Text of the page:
By Melissa Fossum
By Lauren Wise
By New Times
By Amanda Savage
By Jason P. Woodbury
By Troy Farah
By New Times
And you won't feel like a dweeb thinkin' about her, either. Trisha Yearwood is a rare find--she's inoffensive to both new "young country" fans and old holdout traditionalists. Trish and her producer have picked an intelligent, well-written batch of tunes with no self-congratulatory "thank God I'm a country girl" anthems to be found anywhere. "I've seen the country and I've been to town," she coos on "The Restless Kind," but never reveals a divisive preference for either.
The same goes for the arrangements, which strike a tasty balance between country and adult contemporary production values. The title track could pass for Anita Baker with a twang while "Those Words We Said" sounds like Chris Isaak might after a few female hormone injections. On the final cut, Yearwood proves she can deliver the goods on a country weepy like "Till I Get It Right," which sports an understated arrangement that would make Billy Sherrill proud.--Serene Dominic
Live at Hammersmith
Time doesn't render everything old "historically relevant." Twisted Sister was already ten years behind the times when this attempt to out-Kiss Kiss Alive! was recorded in '84. Eschewing Dee Snider's impressive Robin Zander impersonations, this band displayed rudimentary heavy-metal skills that would make even the touring Teenage Mutant Ninja Turtles blush. An even bigger liability than Sister's "run amok with mommy's compact case" look was Snider's weak and derivative songwriting. Twisted's biggest (and only) hit "We're Not Gonna Take It" took its title from Tommy's finale and its melody from "O Come All Ye Faithful"! Just what you'd expect from a guy whose first onstage performance was in a Catholic high school production of Godspell. But if you took all the songs outta this double set and left in just Snider's endless, in-between-song banter, you'd have a great "talking only" album that would give even the ludicrous Having Fun on Stage With Elvis a run for its money. Snider's a laff riot, constantly turning up the house lights and getting this stiff British audience to repeat after him silly stuff like "I am a sick motherfucker!" In retrospect, the key to the band's live appeal was this--it treats a stupid gig at a Long Island rock club like it's the Hammersmith Odeon, and vice versa. "So this is a Hammersmith Odeon? Pretty fuckin' big," marvels Snider, "not like that shithole Marquee Club we played in two years ago!" And he's nothing if not self-deprecating: "Not bad for a buncha assholes from New York!" This album even has a cameo appearance by MotĒrhead's Lemmy, who strides onstage to say just three words: "Twisted fuckin' Sister!!" That, my friends, says it all.--Serene Dominic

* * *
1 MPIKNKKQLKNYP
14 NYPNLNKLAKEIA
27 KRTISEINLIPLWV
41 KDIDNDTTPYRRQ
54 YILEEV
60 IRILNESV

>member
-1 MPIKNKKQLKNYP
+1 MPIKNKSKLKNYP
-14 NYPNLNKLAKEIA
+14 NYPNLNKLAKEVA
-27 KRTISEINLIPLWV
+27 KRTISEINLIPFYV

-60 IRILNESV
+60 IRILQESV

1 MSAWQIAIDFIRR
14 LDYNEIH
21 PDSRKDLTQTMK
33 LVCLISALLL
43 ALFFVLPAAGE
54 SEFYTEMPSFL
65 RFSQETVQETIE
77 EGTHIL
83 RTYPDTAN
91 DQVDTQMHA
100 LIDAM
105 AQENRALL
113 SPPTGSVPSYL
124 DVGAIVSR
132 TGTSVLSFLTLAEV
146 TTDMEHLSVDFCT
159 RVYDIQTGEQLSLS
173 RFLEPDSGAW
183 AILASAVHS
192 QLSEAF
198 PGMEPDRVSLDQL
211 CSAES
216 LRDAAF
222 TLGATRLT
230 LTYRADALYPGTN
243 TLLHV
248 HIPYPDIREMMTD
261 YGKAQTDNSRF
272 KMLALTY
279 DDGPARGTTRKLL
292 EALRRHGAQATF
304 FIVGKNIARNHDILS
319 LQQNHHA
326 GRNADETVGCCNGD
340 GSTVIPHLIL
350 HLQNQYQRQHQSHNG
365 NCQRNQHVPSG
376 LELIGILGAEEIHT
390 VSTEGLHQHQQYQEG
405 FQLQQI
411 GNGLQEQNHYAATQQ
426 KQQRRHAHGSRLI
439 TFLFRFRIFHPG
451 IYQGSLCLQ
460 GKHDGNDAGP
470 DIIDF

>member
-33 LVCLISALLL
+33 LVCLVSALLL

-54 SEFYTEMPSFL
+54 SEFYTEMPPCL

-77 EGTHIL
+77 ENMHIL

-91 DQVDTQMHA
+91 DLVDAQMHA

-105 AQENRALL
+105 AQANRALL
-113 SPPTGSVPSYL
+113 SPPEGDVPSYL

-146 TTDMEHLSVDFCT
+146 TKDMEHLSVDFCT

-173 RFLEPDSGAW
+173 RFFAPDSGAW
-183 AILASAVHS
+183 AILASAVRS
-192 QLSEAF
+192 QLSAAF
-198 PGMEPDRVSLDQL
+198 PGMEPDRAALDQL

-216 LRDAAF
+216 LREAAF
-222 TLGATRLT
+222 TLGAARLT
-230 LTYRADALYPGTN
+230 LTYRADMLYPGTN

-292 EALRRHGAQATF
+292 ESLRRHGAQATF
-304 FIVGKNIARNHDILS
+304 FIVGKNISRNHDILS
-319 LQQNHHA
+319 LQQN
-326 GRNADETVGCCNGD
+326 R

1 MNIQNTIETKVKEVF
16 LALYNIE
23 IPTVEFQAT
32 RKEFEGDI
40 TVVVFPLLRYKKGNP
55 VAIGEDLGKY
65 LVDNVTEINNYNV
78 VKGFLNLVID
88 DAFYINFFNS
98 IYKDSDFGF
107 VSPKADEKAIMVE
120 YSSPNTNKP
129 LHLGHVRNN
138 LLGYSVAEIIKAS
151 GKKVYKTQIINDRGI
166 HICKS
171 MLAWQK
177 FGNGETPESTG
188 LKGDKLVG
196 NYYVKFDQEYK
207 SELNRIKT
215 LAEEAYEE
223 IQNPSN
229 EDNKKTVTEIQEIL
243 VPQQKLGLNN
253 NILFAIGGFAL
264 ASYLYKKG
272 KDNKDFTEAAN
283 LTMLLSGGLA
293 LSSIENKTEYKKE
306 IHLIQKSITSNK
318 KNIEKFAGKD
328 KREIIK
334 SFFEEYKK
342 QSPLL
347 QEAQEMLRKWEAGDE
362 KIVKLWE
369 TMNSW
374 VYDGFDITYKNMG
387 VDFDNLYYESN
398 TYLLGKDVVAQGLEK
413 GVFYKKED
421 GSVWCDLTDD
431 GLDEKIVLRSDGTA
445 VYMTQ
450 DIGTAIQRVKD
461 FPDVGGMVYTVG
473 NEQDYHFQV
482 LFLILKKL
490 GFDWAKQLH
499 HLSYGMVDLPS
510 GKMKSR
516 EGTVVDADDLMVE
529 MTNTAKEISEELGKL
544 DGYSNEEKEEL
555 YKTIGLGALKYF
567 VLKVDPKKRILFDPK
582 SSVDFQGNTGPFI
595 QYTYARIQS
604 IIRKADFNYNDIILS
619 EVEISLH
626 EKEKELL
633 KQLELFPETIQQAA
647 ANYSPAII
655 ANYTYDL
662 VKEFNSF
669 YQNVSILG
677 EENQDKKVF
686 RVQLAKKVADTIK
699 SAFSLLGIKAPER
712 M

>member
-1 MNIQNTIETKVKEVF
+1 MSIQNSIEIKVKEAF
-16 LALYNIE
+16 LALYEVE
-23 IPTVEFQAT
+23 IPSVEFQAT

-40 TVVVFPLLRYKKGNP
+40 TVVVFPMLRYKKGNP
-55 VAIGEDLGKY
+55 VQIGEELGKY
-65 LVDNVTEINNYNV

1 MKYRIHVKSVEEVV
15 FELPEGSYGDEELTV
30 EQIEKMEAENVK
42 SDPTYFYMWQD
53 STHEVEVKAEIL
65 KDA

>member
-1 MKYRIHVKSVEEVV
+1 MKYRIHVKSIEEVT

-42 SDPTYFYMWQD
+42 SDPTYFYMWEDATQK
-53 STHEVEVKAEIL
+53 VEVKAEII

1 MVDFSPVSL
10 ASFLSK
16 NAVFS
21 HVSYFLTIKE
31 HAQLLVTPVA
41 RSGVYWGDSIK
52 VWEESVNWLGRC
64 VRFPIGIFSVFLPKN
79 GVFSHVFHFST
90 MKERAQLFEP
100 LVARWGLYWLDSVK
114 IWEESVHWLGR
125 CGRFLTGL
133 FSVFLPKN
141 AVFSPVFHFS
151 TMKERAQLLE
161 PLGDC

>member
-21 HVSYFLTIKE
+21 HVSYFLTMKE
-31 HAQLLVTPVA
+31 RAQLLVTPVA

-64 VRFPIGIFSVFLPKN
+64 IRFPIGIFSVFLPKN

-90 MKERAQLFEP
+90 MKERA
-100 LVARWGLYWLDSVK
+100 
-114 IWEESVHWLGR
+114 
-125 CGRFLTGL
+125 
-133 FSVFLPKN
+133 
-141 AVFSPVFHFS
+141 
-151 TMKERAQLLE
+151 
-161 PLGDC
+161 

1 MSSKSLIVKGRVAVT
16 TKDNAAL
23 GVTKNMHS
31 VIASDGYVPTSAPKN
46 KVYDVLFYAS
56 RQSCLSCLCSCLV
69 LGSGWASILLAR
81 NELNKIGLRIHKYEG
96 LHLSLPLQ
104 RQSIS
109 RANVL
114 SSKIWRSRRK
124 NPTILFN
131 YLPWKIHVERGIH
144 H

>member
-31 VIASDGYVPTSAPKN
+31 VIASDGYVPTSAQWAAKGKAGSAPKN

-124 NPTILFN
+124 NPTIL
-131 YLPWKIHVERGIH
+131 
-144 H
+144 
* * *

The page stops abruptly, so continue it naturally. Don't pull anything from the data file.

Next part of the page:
Not a Moment Too Soon
Both of these albums are enough to keep poor old Hank Williams spinning in his grave like a Tasmanian devil, but for completely different reasons. Everything about Tim McGraw, illegitimate son of Mets great Tug McGraw, feels illegitimate. He wears tuxedo shirts, he doesn't write any of his songs and he's got a passive voice that carries no power, no punch. Even when he launches into the Raiders' "Indian Reservation" in his novelty hit "Indian Outlaw," he never manages more than a whimper. In "Down on the Farm," McGraw pays the old master the obligatory homage ("Got ol' Hank crankin' way up loud"), but--based on the music on this CD--there's no evidence to suggest that McGraw ever actually listened to Williams.
And country doesn't get any stupider than "It Doesn't Get Any Countrier Than This." Here, McGraw describes his intended bride to his mama. She's a "real country girl," he tells her. She goes skinny-dippin', rolls in hay behind the barn and makes hot monkey love until the cows come home--all that's missing is Tim saying, "Heck, she's just like you, Mama!" If only Tim's mama didn't put out for Tug that one time, we wouldn't be in this mess.
Although no one could convey loneliness better than Hank Williams, one doesn't normally associate him with gloom rock. "Honky Tonkin'," the opening track on this The The album of Hank Williams covers, makes a night on the town sound like an eerie mob lynching. Luckily, Matt Johnson manages to remain true to the spirit, if not the sound, of the originals throughout the rest of Hanky Panky. Except for a doo-woppish/David Lynch version of "Your Cheatin' Heart," The The's song selection steers clear of overly familiar Hank classics while unearthing obscure goodies like "My Heart Would Know" and "I Can't Escape From You." When Hank's spoken voice, lifted right off of an old radio show, turns up to close the album, it's not hard to imagine him actually giving this one his blessing from hillbilly heaven. Or wherever the hell he ended up.--Serene Dominic
Tim McGraw is scheduled to perform on Sunday, April 9, at Country Thunder USA Festival in Queen Creek. For details call 966-9920.